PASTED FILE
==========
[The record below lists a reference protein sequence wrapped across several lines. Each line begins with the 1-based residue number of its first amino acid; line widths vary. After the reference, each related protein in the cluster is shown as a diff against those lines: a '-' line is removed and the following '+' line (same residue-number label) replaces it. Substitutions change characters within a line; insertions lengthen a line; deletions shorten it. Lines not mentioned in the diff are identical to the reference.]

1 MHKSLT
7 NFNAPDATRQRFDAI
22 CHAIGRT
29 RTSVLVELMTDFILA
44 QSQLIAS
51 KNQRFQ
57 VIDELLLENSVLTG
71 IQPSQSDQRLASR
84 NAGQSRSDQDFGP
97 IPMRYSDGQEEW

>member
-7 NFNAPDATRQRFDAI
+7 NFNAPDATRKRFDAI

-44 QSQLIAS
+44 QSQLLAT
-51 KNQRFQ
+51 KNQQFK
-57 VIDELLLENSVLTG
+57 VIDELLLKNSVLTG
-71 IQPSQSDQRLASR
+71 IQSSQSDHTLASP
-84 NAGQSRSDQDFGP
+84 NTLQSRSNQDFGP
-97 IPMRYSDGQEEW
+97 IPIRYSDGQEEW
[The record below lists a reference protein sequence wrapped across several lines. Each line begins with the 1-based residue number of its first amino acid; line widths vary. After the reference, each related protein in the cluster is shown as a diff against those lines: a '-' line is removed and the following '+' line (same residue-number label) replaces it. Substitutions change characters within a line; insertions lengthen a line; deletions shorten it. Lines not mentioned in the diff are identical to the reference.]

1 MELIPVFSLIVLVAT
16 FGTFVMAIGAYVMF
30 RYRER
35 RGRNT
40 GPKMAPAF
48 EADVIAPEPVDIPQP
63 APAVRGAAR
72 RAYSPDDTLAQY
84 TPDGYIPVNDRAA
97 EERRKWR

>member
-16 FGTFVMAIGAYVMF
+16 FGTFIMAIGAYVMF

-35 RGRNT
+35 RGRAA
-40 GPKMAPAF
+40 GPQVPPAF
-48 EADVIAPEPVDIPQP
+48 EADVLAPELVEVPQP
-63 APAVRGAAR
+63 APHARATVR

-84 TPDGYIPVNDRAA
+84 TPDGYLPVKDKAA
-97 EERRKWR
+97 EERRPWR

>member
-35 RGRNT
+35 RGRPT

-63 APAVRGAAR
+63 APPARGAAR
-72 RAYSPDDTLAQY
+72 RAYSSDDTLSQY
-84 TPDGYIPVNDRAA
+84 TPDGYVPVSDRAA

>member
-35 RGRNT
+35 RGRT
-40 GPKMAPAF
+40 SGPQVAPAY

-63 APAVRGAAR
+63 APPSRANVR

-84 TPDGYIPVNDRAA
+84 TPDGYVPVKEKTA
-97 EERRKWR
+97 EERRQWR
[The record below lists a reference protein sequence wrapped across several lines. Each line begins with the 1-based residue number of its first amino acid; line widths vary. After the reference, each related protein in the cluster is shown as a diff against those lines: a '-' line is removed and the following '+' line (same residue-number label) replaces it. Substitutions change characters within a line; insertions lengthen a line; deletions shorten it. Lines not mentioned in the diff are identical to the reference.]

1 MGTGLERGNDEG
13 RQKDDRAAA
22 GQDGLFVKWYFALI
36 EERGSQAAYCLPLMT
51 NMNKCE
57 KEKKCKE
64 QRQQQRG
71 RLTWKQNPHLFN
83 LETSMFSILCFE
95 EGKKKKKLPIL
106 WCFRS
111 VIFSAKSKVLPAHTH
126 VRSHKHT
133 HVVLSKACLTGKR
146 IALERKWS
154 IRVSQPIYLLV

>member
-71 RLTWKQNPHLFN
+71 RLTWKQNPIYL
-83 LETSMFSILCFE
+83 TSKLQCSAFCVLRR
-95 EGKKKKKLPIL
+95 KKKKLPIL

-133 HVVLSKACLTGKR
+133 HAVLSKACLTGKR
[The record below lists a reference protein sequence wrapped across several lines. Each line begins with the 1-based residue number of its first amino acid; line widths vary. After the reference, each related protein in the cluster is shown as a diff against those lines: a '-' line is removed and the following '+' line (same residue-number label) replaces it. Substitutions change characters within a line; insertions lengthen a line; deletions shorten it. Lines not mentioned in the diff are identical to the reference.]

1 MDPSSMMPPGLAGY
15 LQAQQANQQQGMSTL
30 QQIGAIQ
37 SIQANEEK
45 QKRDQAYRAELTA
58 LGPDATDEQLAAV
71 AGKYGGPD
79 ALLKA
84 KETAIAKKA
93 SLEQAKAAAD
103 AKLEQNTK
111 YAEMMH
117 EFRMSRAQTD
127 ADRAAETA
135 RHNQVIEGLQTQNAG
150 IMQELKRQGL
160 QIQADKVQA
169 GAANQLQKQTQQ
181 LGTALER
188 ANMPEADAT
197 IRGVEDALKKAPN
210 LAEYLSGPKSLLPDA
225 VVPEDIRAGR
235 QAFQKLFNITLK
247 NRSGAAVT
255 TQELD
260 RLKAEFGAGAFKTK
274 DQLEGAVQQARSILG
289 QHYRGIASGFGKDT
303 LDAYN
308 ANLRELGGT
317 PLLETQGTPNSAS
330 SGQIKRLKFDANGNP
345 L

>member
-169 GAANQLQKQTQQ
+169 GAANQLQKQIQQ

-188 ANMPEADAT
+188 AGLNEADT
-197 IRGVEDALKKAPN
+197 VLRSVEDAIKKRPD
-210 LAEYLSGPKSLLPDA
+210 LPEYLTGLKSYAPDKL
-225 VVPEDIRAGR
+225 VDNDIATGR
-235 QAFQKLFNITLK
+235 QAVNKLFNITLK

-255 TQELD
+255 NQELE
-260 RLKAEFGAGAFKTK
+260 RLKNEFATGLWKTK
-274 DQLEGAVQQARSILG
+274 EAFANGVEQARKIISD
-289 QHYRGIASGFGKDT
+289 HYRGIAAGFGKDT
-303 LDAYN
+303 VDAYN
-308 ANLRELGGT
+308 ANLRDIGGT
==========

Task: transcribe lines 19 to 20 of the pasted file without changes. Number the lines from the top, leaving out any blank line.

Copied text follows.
-57 VIDELLLENSVLTG
+57 VIDELLLKNSVLTG